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Islanders advance in playoffs thanks to defense, special teams

Trotz's coaching, play of Eberle, Lehner help fuel first-round sweep of Penguins

by Brian Compton @BComptonNHL / Deputy Managing Editor

After not winning a Stanley Cup Playoff series from 1994 to 2015, the New York Islanders advanced to the Eastern Conference Second Round for the second time in four seasons.

The Islanders completed a four-game sweep of the best-of-7 Eastern Conference First Round against the Pittsburgh Penguins with a 3-1 win at PPG Paints Arena on Tuesday.

New York, which outscored Pittsburgh 14-6, awaits the winner of the first-round series between the Washington Capitals and Carolina Hurricanes, which the Capitals lead 2-1. Game 4 is at Carolina on Thursday (7 p.m. ET; NBCSN, SN, TVAS, FS-CR, NBCSWA).

Here are 5 reasons the Islanders advanced:


[RELATED: Complete Islanders vs. Penguins series coverage]


1. Stifling defense

After surviving an up-and-down style in a 4-3 overtime win against the Penguins in Game 1, the Islanders reverted to what made them successful over the course of the regular season, when they allowed 191 goals, the fewest in the NHL. Center Sidney Crosby finished the series with one assist for the Penguins; center Evgeni Malkin and forwards Jake Guentzel and Phil Kessel combined to score three goals.

"We just did our best to kind of bend, but not break," Islanders forward and captain Anders Lee said. "We were prepared as best we could and ready for this playoff hockey. I think we've proven that a little bit."

Video: Islanders advance with sweep of Penguins


2. Eberle steps up

No one on the Islanders has benefited more since coach Barry Trotz altered lines in mid-March than forward Jordan Eberle, who was reunited with center Mathew Barzal after the two experienced success together last season. Eberle scored in each of the four games against the Penguins after having five goals in the final seven games of the regular season.

"[Barzal's] finding me in areas where I'm able to finish plays off," Eberle said. "Since they put [Barzal] and [Lee] and me together, the puck's been going in a lot more. It seemed like we scored every game. That's obviously huge, you want to continue to play that way and moving into the postseason, you want it continue, and that's happened."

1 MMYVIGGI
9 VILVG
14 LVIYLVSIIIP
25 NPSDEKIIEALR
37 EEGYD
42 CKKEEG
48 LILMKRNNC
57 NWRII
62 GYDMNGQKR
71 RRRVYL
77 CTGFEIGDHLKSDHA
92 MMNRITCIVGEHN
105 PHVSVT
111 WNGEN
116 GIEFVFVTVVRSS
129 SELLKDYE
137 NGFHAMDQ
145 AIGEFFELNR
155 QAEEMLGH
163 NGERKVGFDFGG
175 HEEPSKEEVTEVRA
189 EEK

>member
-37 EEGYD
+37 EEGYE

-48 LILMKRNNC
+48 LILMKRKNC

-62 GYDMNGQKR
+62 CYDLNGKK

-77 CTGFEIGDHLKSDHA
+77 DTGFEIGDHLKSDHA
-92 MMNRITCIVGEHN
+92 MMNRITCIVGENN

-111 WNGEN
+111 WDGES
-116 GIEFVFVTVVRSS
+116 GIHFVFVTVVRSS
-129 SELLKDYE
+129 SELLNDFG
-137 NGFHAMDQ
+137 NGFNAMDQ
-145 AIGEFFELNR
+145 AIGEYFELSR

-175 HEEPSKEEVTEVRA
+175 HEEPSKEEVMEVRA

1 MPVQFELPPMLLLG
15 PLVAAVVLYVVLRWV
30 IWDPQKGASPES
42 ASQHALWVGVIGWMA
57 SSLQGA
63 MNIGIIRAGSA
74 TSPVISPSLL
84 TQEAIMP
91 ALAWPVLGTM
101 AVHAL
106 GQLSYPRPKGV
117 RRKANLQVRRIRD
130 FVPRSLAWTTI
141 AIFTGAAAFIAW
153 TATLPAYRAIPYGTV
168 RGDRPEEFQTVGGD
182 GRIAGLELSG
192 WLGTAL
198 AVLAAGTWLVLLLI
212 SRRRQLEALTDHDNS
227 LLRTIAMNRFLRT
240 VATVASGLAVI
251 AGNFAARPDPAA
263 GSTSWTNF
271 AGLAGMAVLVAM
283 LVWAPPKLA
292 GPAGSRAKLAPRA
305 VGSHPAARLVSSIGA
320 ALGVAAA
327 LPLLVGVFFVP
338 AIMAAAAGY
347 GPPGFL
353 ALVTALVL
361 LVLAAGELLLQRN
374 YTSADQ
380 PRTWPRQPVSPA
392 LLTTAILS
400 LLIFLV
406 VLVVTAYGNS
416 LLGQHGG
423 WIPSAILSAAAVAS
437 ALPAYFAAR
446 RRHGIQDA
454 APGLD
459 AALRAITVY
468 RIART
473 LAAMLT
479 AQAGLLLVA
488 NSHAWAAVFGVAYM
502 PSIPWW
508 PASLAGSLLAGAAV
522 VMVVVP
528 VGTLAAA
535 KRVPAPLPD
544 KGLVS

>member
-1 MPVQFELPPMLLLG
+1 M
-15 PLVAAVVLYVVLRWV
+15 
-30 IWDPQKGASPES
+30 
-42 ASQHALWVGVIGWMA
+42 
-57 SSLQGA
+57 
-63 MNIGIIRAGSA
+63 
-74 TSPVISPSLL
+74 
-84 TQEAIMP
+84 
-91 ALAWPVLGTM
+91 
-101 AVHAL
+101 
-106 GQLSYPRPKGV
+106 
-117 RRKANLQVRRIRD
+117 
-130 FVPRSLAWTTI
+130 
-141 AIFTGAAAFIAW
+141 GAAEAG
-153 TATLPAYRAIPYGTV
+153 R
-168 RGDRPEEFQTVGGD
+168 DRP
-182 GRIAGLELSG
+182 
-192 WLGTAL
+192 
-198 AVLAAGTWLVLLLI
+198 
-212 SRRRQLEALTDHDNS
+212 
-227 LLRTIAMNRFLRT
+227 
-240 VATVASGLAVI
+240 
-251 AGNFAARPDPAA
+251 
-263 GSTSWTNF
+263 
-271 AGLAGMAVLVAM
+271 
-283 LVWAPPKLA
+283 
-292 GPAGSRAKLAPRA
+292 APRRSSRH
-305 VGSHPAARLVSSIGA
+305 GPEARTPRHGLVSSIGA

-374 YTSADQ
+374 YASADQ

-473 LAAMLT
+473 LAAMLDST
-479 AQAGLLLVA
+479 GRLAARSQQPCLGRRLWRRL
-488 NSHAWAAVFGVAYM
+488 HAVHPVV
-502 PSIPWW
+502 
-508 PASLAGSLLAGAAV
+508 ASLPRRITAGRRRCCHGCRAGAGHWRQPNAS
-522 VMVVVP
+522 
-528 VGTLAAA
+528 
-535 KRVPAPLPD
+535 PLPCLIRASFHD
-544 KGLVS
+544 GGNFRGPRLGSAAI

3. Lehner goal-den

The Islanders really could have gone either way in regard to a starting goalie in this series, considering how identical the numbers were between Robin Lehner (25-13-5 during the regular season with a 2.13 goals-against average, .930 save percentage and six shutouts) and Thomas Greiss (23-14-2, 2.28 GAA, .927 save percentage, five shutouts). 

Trotz opted to go with Lehner, who was sensational in the series, winning all four games with a 1.47 goals-against average and .956 save percentage.

"We were able to manage the ups, which was the key, I think," Lehner said. "When they really threw everything at us, we played simple, we kind of made it really frustrating for them. A lot of credit to the guys."

Video: Lehner's stellar play leads Islanders to Round 2


4. Isn't that special

The Penguins were expected to have the edge in special teams given the surplus of weapons on their power play, but the Islanders allowed one goal in 11 shorthanded situations. Their penalty kill went 3-for-3 in Game 4 to help complete the sweep.

"Our penalty kill found ways to keep the puck out of the net," Trotz said. "When all else failed, Robin was fantastic." 


5. Coach class 

Trotz has done a masterful job in his first season as Islanders coach, not only fixing what was the worst defense in the NHL but creating an identity each of his players has clearly bought into. Trotz did not shy away from rolling four lines against Pittsburgh, and the defensive structure he has instilled limited the amount of quality chances Pittsburgh could generate.

"Just a group effort, which we wouldn't expect anything different from the Islanders," Trotz said. "We said we wanted to fix a couple of things, we wanted to play a certain way, we talked about culture and identity, and we tried to create that with what we felt we had."

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